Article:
Men defend meat

The NY Times is running an ethics essay contest they’ve styled “Calling All Carnivores: Tell us Why it’s Ethical to Eat Meat”. Submitted essays will all be judged by a panel of experts. All the experts are, you guessed it, dudes. (Thanks for the tip, E!)

Get it? Men are the meat experts! Men are experts on meat! Try to be mature enough not to explode into a fit of giggles over this.

[Disclaimer: magicalersatz is definitely not mature enough not to explode into said fit of giggles]

Now go re-read The Sexual Politics of Meat and roll your eyes a little.

Meat experts. . .

[post descends into uncontrollable laughter]

15 thoughts on “Men defend meat

  1. I do think it is short-sighted and narrow of them only to include men on the panel, but aren’t many of them famous advocates of vegetarianism? I think they are supposed to be an especially formidable panel because they are poised against the justifiability of meat-eating (and thus not mean who tend to defend meat). Anyway, it is frustrating that these radical and forward thinking dudes (Singer, Pollan, Light…) would not think about having women or other minorities on their panel. Carol Adams clearly should be on the panel, but maybe she couldn’t stand reading any such justifications? One might expect more from men on the left…

  2. Hasana, the title of the post is meant to be a joke.

    Yes, many of the men on the panel are famous advocate of vegetarianism (Singer, Safran-Foer, etc – Pollan isn’t an advocate of vegetarianism, though he does think people should eat less meat than they do). The point is just that they are – quite needlessly – all male.

    Which is still cracking me up. . .

  3. as if meat isn’t ubiquitous (read: subsidized) enough, thank god the nytimes has developed a contest to save us from liberal guilt-mongers and moral high-roaders! I hope the next one is called “Tell us why you think corn syrup is healthy!”

  4. I might add the name of Jean Kazez, who is an authority on the ethics of eating or not eating meat.

    There is a link to her blog in the blog roll.

  5. In looking at the NYT page for the contest, I notice that the judges, all white males, are depicted with line drawings of their heads, showing their facial features.

    At the top of the page is a group of black silhouettes of animal bodies. And below the drawings of the judges is a black silhouette of a woman’s body. Nothing like a subtle visual equivalency….

  6. I would strongly second Jean Kazez as someone who would be a good addition to such panels.

  7. I sent this to the “ethicist” at the NYTimes yesterday (

    You are probably unaware that within professional philosophy there is a gendered conference campaign underway in which all of us try our best to bring gender and racial biases in conference organizing to light in the hopes of trying to help increase the number of women and people of color in philosophy who are significantly underrepresented. Go here:

    Your decision to have 4 white male judges (all of whom I respect) and only 4 white male judges to determine the winning essay to defend meat eating is particularly disturbing in this light.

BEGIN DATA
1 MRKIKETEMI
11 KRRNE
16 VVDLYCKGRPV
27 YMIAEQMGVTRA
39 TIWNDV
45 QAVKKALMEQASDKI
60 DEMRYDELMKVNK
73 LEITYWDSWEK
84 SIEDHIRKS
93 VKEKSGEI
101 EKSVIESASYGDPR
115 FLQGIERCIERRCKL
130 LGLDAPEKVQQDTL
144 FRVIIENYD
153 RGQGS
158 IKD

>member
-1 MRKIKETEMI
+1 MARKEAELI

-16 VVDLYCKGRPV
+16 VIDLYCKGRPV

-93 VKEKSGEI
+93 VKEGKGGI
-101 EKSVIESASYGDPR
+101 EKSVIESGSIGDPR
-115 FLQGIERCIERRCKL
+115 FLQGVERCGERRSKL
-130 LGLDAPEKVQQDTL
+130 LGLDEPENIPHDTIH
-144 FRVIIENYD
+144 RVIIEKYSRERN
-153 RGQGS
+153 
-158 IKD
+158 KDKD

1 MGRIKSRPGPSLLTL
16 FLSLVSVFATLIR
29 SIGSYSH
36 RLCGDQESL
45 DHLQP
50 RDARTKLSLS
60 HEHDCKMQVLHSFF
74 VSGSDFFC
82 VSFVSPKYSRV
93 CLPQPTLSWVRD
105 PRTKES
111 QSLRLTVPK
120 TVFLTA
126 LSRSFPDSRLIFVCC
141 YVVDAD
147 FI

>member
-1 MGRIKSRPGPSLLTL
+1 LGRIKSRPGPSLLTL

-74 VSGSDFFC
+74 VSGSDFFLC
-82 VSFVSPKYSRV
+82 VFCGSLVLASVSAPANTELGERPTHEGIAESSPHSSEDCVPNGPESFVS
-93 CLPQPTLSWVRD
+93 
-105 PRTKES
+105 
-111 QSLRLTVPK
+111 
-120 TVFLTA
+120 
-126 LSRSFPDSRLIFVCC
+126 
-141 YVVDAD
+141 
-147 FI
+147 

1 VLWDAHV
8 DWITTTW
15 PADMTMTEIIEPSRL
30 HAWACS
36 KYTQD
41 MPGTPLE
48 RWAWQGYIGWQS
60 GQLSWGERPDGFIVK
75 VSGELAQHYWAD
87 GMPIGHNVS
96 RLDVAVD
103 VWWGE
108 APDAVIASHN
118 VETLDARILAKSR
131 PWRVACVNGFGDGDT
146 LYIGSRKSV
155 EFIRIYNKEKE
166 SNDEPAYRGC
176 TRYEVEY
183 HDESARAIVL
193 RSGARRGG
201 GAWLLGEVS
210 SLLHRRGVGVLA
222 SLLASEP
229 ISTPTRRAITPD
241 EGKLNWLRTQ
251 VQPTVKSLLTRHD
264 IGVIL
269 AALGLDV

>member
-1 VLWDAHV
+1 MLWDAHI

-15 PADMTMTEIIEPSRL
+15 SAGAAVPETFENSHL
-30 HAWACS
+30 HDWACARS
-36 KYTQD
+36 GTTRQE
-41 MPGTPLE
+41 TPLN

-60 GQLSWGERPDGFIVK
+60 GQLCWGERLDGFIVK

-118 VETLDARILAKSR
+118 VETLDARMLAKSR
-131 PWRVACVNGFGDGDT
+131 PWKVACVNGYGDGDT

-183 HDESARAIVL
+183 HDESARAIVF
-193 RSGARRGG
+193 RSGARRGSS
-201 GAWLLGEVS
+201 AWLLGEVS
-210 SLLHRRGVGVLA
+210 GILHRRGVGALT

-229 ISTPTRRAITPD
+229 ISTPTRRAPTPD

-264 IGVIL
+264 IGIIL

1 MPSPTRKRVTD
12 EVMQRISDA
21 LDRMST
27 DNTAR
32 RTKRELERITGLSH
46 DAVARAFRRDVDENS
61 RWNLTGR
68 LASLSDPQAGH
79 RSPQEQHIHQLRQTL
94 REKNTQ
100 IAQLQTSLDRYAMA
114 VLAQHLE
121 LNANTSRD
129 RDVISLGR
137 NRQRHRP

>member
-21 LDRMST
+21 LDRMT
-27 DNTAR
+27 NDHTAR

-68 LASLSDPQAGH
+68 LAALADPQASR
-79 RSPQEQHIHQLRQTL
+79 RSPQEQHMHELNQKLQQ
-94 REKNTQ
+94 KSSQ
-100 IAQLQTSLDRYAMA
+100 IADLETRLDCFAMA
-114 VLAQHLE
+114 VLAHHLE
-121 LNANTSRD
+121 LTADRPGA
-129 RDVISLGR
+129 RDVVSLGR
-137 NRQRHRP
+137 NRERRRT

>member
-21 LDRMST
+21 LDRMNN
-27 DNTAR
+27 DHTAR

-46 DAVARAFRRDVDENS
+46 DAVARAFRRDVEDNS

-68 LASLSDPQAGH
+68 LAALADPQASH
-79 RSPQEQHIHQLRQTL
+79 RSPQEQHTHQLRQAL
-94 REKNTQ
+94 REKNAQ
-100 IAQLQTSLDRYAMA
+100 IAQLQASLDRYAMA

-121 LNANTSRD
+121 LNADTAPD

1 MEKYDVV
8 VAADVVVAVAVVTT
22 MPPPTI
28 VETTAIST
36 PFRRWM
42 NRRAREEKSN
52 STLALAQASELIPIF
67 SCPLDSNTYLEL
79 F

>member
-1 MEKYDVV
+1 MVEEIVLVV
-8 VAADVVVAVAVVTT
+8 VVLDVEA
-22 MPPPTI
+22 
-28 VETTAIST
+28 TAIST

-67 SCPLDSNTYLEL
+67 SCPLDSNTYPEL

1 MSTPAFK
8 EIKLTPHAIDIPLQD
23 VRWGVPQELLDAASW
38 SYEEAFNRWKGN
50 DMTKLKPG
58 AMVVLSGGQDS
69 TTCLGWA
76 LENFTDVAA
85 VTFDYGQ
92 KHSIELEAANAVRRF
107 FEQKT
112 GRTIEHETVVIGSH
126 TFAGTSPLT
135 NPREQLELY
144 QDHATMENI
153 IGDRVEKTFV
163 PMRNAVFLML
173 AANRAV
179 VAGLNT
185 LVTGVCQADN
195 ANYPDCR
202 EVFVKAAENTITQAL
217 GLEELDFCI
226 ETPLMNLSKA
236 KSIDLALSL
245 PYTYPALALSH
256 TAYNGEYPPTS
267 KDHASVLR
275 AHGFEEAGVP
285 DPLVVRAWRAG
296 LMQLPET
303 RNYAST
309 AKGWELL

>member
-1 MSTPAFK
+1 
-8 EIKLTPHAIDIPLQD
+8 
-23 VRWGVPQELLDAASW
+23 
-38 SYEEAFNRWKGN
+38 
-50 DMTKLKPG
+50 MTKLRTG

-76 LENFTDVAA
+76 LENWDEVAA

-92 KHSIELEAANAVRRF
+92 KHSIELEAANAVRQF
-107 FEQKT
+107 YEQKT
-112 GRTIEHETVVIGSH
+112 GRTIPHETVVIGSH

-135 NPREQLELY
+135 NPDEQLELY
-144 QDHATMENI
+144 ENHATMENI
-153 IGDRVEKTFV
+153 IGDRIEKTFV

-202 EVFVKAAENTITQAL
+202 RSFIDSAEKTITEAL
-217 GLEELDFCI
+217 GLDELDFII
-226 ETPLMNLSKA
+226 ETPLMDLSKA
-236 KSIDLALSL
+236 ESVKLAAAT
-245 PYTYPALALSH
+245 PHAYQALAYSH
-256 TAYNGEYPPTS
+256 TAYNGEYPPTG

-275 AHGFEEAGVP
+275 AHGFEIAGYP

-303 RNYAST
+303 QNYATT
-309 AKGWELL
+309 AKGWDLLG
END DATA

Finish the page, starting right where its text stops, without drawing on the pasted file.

I am a “practical ethicist” and have a new book out that addresses eating animals (and have been working for 20 years on these issues).

    You might have considered Breeze Harper, editor of Sister Vegan

    or if you really needed to keep this a male thing you might have considered Bryant Terry, cookbook author (Vegan Soul Kitchen) and chef

    This is such a missed opportunity.


    PS — Carol Adams has a great blog post here:

    and Jasmin and Mariann of Our Hen House have started there own competition here:

  8. We don’t have any evidence of the intentions of the organizers, so it seems very hasty to me to assume that those intentions are anti-vegetarian. All of the judges are opposed to factory farming on both environmental and animal well-being grounds and think that the average US-ian eats too much meat. At least two of them are outright proponents of vegetarianism. The panel doesn’t include, for example, Carl Cohen or Tibor Machan or Anthony Bourdain or the head of an anti-PETA organization or other more-or-less public critics of vegetarianism.

    If anything, it seems like this contest might be the sort of pedagogically-minded challenge we give to our students: Okay, if you think that eating meat isn’t unethical, tell me why.

    That said, the lack of women and POC on the panel is clearly a problem, whether intentional or not. Lori Gruen’s email is a good model, and I’ll try to follow it myself later today.

  9. Dan, I don’t think anyone is assuming that the intention of the contest is anti-vegetarian. It’s the all-maleness that’s at issue – and the all-maleness is particularly salient since what’s at issue is the eating (or non-eating) of meat, and meat is a very gender-stereotyped thing.

    As I said above, the title of the post is meant to be a joke.

  10. And even with this all-male fiasco, they couldn’t be bothered to get a single vegan panelist? You would think those “extremists” would be rather competent judges of such issues, at least as much as vegetarians are so considered. Lori Gruen’s email/comment is right on! Would’ve been amusing to see Gary Francione on the panel too.

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